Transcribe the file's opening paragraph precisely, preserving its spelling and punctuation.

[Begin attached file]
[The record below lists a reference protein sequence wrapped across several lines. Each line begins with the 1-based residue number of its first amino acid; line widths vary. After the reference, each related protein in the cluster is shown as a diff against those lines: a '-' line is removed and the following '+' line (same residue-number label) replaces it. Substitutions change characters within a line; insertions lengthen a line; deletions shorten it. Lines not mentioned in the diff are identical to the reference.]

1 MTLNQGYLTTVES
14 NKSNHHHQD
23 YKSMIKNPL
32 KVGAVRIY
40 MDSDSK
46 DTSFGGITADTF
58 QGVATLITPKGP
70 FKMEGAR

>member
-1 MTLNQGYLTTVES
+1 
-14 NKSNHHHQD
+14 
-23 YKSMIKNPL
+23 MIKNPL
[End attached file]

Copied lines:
[The record below lists a reference protein sequence wrapped across several lines. Each line begins with the 1-based residue number of its first amino acid; line widths vary. After the reference, each related protein in the cluster is shown as a diff against those lines: a '-' line is removed and the following '+' line (same residue-number label) replaces it. Substitutions change characters within a line; insertions lengthen a line; deletions shorten it. Lines not mentioned in the diff are identical to the reference.]